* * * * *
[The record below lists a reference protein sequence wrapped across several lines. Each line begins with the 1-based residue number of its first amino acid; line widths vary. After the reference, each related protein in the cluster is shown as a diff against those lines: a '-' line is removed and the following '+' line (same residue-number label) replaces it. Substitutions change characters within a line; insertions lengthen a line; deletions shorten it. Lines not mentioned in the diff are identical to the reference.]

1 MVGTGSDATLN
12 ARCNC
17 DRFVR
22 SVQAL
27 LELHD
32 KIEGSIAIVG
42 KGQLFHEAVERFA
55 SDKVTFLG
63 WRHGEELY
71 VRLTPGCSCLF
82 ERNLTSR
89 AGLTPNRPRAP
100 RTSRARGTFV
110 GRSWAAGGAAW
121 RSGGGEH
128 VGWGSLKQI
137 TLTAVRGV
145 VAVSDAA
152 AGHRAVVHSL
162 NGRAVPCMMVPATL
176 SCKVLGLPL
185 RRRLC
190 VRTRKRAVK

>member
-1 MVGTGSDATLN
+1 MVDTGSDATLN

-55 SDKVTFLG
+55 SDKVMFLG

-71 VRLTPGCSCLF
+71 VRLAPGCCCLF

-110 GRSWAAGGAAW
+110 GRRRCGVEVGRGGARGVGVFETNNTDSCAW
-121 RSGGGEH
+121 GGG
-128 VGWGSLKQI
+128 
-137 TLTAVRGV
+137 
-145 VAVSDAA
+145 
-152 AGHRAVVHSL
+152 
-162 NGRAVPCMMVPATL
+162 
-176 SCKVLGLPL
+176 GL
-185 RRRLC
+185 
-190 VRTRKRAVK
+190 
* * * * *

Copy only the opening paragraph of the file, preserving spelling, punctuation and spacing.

[The record below lists a reference protein sequence wrapped across several lines. Each line begins with the 1-based residue number of its first amino acid; line widths vary. After the reference, each related protein in the cluster is shown as a diff against those lines: a '-' line is removed and the following '+' line (same residue-number label) replaces it. Substitutions change characters within a line; insertions lengthen a line; deletions shorten it. Lines not mentioned in the diff are identical to the reference.]